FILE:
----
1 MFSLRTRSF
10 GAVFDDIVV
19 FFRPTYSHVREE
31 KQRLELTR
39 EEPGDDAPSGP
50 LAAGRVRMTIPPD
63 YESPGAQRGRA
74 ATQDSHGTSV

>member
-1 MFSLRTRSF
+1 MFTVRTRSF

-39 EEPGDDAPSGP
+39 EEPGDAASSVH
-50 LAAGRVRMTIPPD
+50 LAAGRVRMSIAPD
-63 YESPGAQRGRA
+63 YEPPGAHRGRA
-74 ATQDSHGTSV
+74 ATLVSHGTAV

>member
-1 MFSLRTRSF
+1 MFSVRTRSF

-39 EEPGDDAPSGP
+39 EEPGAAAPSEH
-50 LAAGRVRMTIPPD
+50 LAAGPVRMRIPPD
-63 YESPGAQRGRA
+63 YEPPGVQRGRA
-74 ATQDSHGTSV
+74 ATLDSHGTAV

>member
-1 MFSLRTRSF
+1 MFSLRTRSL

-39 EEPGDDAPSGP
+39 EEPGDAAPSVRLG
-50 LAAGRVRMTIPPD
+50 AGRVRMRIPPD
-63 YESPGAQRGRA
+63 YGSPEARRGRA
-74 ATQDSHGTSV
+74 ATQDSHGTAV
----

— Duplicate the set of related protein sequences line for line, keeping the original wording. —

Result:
1 MFSLRTRSF
10 GAVFDDIVV
19 FFRPTYSHVREE
31 KQRLELTR
39 EEPGDDAPSGP
50 LAAGRVRMTIPPD
63 YESPGAQRGRA
74 ATQDSHGTSV

>member
-1 MFSLRTRSF
+1 MFTVRTRSF

-39 EEPGDDAPSGP
+39 EEPGDAASSVH
-50 LAAGRVRMTIPPD
+50 LAAGRVRMSIAPD
-63 YESPGAQRGRA
+63 YEPPGAHRGRA
-74 ATQDSHGTSV
+74 ATLVSHGTAV

>member
-1 MFSLRTRSF
+1 MFSVRTRSF

-39 EEPGDDAPSGP
+39 EEPGAAAPSEH
-50 LAAGRVRMTIPPD
+50 LAAGPVRMRIPPD
-63 YESPGAQRGRA
+63 YEPPGVQRGRA
-74 ATQDSHGTSV
+74 ATLDSHGTAV

>member
-1 MFSLRTRSF
+1 MFSLRTRSL

-39 EEPGDDAPSGP
+39 EEPGDAAPSVRLG
-50 LAAGRVRMTIPPD
+50 AGRVRMRIPPD
-63 YESPGAQRGRA
+63 YGSPEARRGRA
-74 ATQDSHGTSV
+74 ATQDSHGTAV